Bermuda: This Meeting Stands Adjourned

Last Updated: 12 October 2015
Article by Tiffany Boys

Adjournment means suspending a meeting after it has been duly commenced either indefinitely or so that it may be resumed at a future time and/or place fixed in that meeting or as decided later on.

A meeting may be adjourned automatically for want of a quorum or, where a quorum is present, either at the direction of the meeting or at the instance of the chairman.

Adjourning a meeting, concluding a meeting and postponing a meeting are different concepts.

To conclude a meeting is to bring a meeting to an end or to deem a meeting terminated once all the business on the agenda has been transacted, while to postpone means to defer or put off the meeting to a later time. A meeting is typically postponed before it has been actually held (by contrast, for valid adjournment, the holding of the original meeting at its scheduled time is necessary). Absent an express provision in the bye-laws, it is not possible to postpone or abandon a meeting once notice has been circulated.

This article will focus on how a meeting may be properly adjourned, as well as the formalities required with respect to an adjourned meeting.

The bye-laws of a Bermuda company may contain provisions outlining the circumstances when a chairman may adjourn a meeting, failing which the power to adjourn is vested in the meeting.

Under common law, a meeting is deemed to have the power to adjourn itself. Additionally, the chairman of a meeting has residual authority to adjourn a meeting if circumstances require.

The chairman's common law authority is a fiduciary one and must be exercised reasonably and for a legitimate purpose connected with the proper transaction of the business (and not merely to prevent the meeting from reaching a decision that he does not favour).

The chairman must take into account: whether the delay would benefit or prejudice the members, the expense of the adjournment and the likelihood of the vote at the adjourned meeting producing a different result.

The chairman must adjourn the meeting:

  • In absence of a quorum (the bye-laws usually allow the chairman to delay the start of the meeting for a short period of time if a quorum is not present); or
  • If requested to do so by the meeting.

Further, the chairman may adjourn the meeting:

  • In accordance with the provisions of the bye-laws.
  • With the consent of the meeting by way of resolution.
  • On his own authority if, in the chairman's opinion, it is not practical to get the consent of the meeting but it appears necessary to him to adjourn to facilitate the business of the meeting (e.g. the venue is not appropriate or unsafe); or
  • On his own authority, if, in the chairman's opinion, it is necessary to facilitate orderly conduct of the meeting (the adjournment should only be for such period necessary to restore order).

Subject to the bye-laws, a meeting may be adjourned indefinitely (sine die) or to a date, time and place:

  • As set out in the bye-laws.
  • As fixed in the meeting; or
  • To be subsequently determined by the board of directors of the company.

As a general rule, and subject to any contrary provisions in the bye-laws of the company, where notice of the original meeting had been properly given, there is no necessity for notice of its bona fide adjournment.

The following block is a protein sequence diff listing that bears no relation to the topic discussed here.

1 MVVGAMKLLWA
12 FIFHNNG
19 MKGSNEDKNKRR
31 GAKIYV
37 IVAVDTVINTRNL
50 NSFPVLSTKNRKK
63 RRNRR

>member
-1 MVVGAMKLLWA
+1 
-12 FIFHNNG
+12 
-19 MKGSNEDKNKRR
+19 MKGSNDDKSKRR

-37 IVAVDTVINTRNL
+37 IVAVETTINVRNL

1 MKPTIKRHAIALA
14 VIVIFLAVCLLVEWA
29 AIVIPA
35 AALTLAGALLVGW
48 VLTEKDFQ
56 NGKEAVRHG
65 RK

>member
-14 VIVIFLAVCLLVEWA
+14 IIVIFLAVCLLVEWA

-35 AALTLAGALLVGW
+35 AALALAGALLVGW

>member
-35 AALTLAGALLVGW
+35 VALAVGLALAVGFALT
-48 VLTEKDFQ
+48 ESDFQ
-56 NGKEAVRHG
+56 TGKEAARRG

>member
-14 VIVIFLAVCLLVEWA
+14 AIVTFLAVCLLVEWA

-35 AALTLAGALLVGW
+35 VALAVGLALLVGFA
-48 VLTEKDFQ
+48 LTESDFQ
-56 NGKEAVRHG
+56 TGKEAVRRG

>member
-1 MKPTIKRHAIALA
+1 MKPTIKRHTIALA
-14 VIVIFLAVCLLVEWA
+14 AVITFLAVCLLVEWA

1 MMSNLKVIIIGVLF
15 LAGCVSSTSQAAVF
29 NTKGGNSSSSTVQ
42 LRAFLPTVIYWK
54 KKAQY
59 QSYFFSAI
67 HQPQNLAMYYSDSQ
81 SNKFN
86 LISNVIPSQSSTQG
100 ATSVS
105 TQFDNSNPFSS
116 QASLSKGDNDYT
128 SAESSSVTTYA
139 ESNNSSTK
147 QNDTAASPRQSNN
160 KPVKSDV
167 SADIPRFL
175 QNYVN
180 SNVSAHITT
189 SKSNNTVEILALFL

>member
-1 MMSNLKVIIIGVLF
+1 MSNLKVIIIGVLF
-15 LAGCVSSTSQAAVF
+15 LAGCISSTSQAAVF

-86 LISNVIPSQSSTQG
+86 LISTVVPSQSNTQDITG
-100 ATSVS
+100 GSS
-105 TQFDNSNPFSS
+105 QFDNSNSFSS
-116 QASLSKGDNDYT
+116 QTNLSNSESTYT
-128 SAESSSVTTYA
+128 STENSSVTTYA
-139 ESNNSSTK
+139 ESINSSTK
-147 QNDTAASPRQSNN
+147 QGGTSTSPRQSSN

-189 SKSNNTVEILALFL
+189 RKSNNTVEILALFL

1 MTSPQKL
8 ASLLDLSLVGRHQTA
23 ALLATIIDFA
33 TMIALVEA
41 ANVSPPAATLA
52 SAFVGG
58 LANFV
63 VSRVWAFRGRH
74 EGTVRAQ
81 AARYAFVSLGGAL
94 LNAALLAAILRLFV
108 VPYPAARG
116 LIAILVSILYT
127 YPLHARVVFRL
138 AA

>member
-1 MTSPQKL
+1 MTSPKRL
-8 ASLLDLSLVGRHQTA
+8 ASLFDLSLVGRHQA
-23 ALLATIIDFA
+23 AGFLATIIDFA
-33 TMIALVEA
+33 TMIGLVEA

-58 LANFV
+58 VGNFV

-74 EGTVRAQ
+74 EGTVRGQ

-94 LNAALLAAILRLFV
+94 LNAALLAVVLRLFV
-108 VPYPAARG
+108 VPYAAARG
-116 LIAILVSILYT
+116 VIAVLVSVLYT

An adjourned meeting is merely the continuance of the original meeting and a fresh notice of the adjourned meeting is not therefore necessary unless the bye-laws require such a notice to be given (for instance, some bye-laws require notice of the adjourned meeting to be given when there is a long delay between the original meeting and the adjourned meeting).

However, in the case of an adjournment sine die (ie without appointing a day for a further meeting) fresh notice is necessary. Clearly the date and time of the adjourned meeting will need to be communicated to members and the notice provisions of the bye-laws must be followed.

As an adjourned meeting is a continuation of the original meeting, all procedural requirements must be complied with at the adjourned meeting for it to be valid, including:

  • All shareholders are entitled to attend the adjourned meeting (even if they were not present at the original meeting).
  • The same quorum will be required for the adjourned meeting as for the original meeting. If no quorum is present at the adjourned meeting, the bye-laws usually provide that the meeting will be dissolved.
  • Unless duly amended and/or revoked and subject to any contrary provision in the proxy, proxies received with respect to the original meeting remain valid.
  • No business shall be transacted at an adjourned meeting other than business that might properly have been transacted at the original meeting had the adjournment not taken place. In short, the meeting shall only consider business left uncompleted by the original meeting. If new business outside the scope of the original meeting is to be considered, fresh notice would be required; and
  • Any resolution passed at the adjourned meeting is deemed to have been passed at the date of the adjourned meeting.

Article first published in The Royal Gazette, October 2015

The content of this article is intended to provide a general guide to the subject matter. Specialist advice should be sought about your specific circumstances.

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